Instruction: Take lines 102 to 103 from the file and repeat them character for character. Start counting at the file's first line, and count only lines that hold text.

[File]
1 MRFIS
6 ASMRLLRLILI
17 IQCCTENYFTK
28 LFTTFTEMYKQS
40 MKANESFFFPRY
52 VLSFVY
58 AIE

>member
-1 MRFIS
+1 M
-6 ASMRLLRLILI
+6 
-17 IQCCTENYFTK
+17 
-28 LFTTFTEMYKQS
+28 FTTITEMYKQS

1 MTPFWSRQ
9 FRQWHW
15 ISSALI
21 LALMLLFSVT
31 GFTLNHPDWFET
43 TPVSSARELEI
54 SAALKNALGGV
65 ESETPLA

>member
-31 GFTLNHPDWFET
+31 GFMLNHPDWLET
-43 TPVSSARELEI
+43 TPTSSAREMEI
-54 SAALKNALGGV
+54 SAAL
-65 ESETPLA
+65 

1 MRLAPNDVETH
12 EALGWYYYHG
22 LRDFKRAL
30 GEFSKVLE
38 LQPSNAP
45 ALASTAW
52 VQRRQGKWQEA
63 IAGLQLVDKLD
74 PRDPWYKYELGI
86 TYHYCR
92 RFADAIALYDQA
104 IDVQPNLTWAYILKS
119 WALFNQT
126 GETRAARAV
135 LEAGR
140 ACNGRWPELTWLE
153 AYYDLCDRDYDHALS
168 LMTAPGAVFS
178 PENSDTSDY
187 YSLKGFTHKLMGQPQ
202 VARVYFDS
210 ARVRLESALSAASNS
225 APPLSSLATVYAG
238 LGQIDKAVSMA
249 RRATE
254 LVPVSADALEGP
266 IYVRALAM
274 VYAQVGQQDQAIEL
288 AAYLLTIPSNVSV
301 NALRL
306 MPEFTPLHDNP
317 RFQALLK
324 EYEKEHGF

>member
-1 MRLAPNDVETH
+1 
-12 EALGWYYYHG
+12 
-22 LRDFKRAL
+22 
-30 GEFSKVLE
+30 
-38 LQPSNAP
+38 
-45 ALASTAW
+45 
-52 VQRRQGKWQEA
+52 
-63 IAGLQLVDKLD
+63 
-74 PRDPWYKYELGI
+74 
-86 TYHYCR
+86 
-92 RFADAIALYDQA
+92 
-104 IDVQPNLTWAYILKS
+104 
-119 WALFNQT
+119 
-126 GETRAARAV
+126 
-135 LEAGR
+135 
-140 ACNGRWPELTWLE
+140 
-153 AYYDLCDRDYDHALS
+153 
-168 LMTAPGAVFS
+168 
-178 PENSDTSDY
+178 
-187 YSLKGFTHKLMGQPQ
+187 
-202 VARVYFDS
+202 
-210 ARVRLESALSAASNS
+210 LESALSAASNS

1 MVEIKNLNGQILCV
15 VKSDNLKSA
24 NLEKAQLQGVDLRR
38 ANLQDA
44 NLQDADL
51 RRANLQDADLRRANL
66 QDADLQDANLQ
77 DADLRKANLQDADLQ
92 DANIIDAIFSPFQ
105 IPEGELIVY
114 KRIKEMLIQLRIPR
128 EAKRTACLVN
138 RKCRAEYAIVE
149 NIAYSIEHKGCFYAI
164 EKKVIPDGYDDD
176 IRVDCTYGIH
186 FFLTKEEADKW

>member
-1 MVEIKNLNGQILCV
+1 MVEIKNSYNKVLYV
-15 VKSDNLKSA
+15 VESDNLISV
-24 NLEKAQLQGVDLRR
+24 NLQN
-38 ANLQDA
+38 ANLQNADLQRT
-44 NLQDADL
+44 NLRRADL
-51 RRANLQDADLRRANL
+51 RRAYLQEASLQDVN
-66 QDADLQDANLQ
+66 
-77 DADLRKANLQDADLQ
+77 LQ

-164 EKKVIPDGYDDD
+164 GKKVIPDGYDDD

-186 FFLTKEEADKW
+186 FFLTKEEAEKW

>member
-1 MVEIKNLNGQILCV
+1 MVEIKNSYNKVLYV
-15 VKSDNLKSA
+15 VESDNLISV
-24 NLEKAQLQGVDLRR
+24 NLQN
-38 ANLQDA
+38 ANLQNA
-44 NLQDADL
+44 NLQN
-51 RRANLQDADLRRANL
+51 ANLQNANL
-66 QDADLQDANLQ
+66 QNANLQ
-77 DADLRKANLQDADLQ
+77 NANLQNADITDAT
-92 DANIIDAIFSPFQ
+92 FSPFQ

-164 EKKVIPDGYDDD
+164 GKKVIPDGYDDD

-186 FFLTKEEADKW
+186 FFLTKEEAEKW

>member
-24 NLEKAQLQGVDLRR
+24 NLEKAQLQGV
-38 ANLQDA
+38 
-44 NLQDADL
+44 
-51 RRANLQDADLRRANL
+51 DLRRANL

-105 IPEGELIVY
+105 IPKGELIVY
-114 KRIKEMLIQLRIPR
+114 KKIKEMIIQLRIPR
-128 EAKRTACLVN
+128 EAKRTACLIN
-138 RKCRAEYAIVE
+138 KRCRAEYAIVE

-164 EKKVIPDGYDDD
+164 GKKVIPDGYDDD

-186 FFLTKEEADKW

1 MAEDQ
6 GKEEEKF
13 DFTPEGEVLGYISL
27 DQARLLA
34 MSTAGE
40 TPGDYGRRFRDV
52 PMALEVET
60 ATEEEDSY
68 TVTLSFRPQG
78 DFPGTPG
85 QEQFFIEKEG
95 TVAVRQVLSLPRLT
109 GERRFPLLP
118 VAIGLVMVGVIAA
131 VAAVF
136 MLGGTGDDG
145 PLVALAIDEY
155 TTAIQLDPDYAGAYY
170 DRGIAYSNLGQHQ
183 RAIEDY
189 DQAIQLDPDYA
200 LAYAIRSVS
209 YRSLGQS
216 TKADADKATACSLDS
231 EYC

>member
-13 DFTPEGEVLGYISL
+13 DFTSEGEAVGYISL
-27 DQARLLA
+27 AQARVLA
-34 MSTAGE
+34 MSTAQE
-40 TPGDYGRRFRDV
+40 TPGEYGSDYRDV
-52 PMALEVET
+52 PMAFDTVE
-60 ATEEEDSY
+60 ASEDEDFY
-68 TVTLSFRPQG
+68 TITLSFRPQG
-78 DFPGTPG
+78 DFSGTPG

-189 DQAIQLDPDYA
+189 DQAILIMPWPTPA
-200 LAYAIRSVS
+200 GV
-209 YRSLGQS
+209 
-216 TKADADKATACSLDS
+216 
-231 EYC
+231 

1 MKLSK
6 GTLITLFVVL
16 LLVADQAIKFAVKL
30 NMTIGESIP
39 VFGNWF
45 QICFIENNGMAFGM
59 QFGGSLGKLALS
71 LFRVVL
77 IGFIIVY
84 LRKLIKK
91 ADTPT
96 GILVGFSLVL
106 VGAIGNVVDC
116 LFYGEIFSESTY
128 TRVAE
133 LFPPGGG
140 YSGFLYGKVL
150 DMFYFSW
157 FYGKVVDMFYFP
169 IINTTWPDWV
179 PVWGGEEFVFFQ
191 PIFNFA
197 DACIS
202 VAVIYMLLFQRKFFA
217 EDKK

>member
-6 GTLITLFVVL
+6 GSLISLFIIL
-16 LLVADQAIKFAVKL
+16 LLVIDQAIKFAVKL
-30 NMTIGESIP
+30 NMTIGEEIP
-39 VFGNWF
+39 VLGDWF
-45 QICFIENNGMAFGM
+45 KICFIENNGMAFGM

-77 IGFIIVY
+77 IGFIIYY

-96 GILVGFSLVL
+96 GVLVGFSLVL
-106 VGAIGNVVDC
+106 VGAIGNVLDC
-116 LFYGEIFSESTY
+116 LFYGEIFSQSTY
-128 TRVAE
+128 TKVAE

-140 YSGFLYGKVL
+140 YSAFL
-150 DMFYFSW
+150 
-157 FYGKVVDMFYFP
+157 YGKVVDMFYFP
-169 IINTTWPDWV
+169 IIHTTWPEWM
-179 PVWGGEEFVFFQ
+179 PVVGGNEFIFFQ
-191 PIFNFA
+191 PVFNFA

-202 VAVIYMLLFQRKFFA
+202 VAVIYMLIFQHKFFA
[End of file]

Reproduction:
-168 LMTAPGAVFS
+168 